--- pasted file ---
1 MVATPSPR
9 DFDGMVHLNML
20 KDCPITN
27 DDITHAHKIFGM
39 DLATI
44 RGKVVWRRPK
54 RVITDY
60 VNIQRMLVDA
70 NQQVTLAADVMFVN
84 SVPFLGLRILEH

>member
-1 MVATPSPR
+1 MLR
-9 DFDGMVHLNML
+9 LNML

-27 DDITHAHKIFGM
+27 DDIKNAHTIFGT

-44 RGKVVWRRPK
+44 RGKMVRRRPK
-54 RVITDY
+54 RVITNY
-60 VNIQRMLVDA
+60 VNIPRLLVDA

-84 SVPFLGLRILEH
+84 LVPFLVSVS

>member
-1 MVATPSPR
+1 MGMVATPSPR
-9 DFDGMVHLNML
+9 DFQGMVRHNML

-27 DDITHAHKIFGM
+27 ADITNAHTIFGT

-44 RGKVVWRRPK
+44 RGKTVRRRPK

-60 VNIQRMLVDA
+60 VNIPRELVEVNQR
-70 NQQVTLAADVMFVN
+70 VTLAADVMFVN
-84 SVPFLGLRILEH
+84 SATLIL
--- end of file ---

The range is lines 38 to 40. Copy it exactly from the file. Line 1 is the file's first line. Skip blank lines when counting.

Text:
+70 VTLAADVMFVN
-84 SVPFLGLRILEH
+84 SATLIL